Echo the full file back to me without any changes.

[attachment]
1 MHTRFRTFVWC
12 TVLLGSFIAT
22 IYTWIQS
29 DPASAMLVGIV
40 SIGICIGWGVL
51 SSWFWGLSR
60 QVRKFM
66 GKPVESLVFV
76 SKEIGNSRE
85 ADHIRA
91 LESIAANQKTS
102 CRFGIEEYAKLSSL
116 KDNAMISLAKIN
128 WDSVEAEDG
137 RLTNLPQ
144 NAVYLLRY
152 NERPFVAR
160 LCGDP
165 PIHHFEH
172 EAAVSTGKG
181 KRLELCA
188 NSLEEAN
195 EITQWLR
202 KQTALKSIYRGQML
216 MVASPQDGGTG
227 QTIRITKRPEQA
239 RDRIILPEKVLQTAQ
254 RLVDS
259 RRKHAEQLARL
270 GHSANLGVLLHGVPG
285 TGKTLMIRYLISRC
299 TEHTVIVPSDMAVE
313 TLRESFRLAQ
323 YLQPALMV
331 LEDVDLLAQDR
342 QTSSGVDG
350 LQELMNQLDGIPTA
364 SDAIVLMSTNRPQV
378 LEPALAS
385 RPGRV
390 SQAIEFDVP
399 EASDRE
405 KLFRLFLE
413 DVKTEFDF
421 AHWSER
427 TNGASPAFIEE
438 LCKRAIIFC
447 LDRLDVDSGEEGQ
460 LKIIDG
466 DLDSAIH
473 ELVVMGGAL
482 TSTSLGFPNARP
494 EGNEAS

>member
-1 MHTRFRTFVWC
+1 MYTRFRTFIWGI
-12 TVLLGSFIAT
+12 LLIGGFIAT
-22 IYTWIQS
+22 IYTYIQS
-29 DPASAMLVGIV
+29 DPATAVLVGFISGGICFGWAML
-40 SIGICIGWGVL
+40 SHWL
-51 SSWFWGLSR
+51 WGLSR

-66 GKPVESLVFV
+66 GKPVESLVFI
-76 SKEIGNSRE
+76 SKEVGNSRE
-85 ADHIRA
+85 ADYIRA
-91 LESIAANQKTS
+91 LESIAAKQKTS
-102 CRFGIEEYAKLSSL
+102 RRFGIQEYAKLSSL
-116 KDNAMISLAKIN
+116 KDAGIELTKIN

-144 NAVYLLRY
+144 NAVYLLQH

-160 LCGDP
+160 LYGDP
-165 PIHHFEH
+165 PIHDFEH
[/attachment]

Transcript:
1 MHTRFRTFVWC
12 TVLLGSFIAT
22 IYTWIQS
29 DPASAMLVGIV
40 SIGICIGWGVL
51 SSWFWGLSR
60 QVRKFM
66 GKPVESLVFV
76 SKEIGNSRE
85 ADHIRA
91 LESIAANQKTS
102 CRFGIEEYAKLSSL
116 KDNAMISLAKIN
128 WDSVEAEDG
137 RLTNLPQ
144 NAVYLLRY
152 NERPFVAR
160 LCGDP
165 PIHHFEH
172 EAAVSTGKG
181 KRLELCA
188 NSLEEAN
195 EITQWLR
202 KQTALKSIYRGQML
216 MVASPQDGGTG
227 QTIRITKRPEQA
239 RDRIILPEKVLQTAQ
254 RLVDS
259 RRKHAEQLARL
270 GHSANLGVLLHGVPG
285 TGKTLMIRYLISRC
299 TEHTVIVPSDMAVE
313 TLRESFRLAQ
323 YLQPALMV
331 LEDVDLLAQDR
342 QTSSGVDG
350 LQELMNQLDGIPTA
364 SDAIVLMSTNRPQV
378 LEPALAS
385 RPGRV
390 SQAIEFDVP
399 EASDRE
405 KLFRLFLE
413 DVKTEFDF
421 AHWSER
427 TNGASPAFIEE
438 LCKRAIIFC
447 LDRLDVDSGEEGQ
460 LKIIDG
466 DLDSAIH
473 ELVVMGGAL
482 TSTSLGFPNARP
494 EGNEAS

>member
-1 MHTRFRTFVWC
+1 MYTRFRTFIWGI
-12 TVLLGSFIAT
+12 LLIGGFIAT
-22 IYTWIQS
+22 IYTYIQS
-29 DPASAMLVGIV
+29 DPATAVLVGFISGGICFGWAML
-40 SIGICIGWGVL
+40 SHWL
-51 SSWFWGLSR
+51 WGLSR

-66 GKPVESLVFV
+66 GKPVESLVFI
-76 SKEIGNSRE
+76 SKEVGNSRE
-85 ADHIRA
+85 ADYIRA
-91 LESIAANQKTS
+91 LESIAAKQKTS
-102 CRFGIEEYAKLSSL
+102 RRFGIQEYAKLSSL
-116 KDNAMISLAKIN
+116 KDAGIELTKIN

-144 NAVYLLRY
+144 NAVYLLQH

-160 LCGDP
+160 LYGDP
-165 PIHHFEH
+165 PIHDFEH